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Question: What is the number of patients that gives Joan’s the most profit, if the price patients pay is $4200?

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I’m deliberately switching back and forth between Marginal Cost and Average Cost, to better bring out the distinction between them.

Average cost tells you if you are making or losing money. Marginal cost doesn’t tell you that, but it does tell you how to increase or decrease your profit.

Effect of new entry into the market:

Suppose that new firms, attracted by the easy profit, enter the home care industry in Joan’s area. More firms try to serve more patients. Suppose this drives price per patient down to $3200. (Home care markets don’t always respond to changes in supply, because Medicaid, with its politically-set prices, can dominate on the demand side. Let’s suppose, for the sake of this illustration, that there is price competition anyway.)

The cost table again:

Number of Patients per Year Total Cost Marginal Cost= difference in Total Cost Average Cost= Total Cost ÷ Number of Patients
0 1000
3500
1 4500 4500
3000
2 7500 3750
2500
3 10000 3333
2000
4 12000 3000
2500
5 14500 2900
3000
6 17500 2917
3500
7 21000 3000
4000
8 25000 3125
5000
9 30000 3333

Question: Now what is Joan’s break even number of patients, after the price has fallen to $3200?

Answer: 4; 4 is the smallest number of patients for which average cost is less than $3200.

Joan’s makes only an average of $200 per patient, but that’s a profit. Notice that Joan’s break even point is now higher than it was before. It’s 4, rather than 2.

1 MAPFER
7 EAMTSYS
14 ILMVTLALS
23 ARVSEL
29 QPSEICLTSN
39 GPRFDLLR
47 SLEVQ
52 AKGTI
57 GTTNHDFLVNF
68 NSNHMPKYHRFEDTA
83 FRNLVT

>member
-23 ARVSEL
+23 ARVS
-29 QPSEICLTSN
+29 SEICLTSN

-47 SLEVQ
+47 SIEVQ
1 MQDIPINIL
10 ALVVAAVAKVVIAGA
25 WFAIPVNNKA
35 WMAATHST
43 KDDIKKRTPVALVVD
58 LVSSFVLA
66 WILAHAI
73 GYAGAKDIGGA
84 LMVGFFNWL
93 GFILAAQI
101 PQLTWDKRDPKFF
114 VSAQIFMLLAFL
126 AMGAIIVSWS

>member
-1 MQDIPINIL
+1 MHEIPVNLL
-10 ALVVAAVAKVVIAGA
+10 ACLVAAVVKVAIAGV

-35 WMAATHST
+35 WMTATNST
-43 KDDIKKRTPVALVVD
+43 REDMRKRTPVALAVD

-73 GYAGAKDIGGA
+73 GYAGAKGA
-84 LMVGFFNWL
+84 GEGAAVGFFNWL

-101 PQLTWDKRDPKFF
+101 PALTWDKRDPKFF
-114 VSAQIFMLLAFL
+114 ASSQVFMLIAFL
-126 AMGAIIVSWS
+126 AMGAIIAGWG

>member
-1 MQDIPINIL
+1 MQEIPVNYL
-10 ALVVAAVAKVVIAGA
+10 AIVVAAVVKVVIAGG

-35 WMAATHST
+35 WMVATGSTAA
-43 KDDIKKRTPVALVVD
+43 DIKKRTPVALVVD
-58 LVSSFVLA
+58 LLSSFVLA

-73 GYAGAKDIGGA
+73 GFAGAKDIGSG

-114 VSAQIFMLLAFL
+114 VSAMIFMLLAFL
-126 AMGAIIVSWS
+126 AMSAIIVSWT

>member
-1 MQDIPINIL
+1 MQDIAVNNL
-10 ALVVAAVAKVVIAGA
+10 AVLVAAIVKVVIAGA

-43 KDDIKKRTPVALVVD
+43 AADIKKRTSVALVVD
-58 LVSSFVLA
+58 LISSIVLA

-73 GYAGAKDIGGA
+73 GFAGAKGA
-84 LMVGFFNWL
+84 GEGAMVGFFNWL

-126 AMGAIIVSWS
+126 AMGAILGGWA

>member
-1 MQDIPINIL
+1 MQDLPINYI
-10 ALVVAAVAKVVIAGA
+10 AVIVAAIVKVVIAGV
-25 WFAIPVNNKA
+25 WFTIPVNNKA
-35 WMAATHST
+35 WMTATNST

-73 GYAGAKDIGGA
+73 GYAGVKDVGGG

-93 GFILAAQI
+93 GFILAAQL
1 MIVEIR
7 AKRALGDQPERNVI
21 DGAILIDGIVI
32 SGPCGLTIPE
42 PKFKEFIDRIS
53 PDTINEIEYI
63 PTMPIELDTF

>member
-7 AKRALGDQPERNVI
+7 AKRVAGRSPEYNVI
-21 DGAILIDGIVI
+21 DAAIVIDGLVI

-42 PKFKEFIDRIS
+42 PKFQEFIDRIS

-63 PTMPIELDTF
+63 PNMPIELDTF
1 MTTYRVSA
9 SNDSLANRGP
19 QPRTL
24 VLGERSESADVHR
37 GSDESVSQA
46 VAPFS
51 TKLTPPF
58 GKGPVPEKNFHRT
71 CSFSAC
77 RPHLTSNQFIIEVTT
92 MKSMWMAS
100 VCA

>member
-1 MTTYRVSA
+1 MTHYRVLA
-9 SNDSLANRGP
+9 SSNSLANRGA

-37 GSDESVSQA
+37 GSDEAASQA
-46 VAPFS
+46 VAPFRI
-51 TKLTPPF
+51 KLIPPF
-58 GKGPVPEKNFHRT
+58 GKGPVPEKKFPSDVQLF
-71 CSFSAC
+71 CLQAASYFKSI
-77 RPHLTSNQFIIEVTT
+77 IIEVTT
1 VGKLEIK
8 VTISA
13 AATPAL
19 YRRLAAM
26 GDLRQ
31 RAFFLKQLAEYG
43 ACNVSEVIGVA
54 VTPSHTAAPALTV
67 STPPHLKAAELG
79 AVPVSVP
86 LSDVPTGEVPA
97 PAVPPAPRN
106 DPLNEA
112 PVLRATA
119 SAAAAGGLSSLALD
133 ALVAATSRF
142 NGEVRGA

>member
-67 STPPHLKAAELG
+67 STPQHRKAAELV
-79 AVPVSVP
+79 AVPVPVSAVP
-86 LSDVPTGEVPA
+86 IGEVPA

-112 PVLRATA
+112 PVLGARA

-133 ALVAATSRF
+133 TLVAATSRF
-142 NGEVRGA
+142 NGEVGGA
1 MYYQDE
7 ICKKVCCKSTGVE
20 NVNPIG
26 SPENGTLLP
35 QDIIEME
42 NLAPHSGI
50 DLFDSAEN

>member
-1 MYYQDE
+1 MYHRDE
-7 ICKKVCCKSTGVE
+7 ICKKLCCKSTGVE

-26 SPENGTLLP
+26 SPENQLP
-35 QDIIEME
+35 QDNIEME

Question: What is the top end of the profitable range, the most patients Joan’s can serve and still make a profit, if the price patients pay is $3200

Answer: 8; 8 is the largest number of patients for which average cost is less than $3200. Notice that this top end is now lower it was before. It’s 8, rather than 9.

The profitable output range shrinks as the price falls. When the price was $4200, profitable output rates were 2 through 9. As the price falls, Joan’s leeway is reduced.

Question: What would be a price for which the break-even or make-profit output rate range would be just 5 to 6 patients per year?

Answer: $ 2917-$ 3000; For any price from $2917 up to $3000, output rates of 5 and 6, and only those, are profitable or break even. Joan’s output decision is narrowly constrained if the price is in this $2917-$3000 range.

As new firms flood into the home care market, the price patients have to pay will be bid down further and further.

Question: What price is so low that the best Joan’s can do is just break even?

Answer: 2900; At this price, Joan’s has no choice but to see 5 patients per year, and the firm just breaks even.

If competition in the industry drives the price down this low, this will squeeze the profit out of the industry, assuming that Joan’s costs are typical.

If the price falls this low, and profits disappear, new firms will stop entering this market, and some established ones may fold.; This will make the supply stop growing and the price stop falling.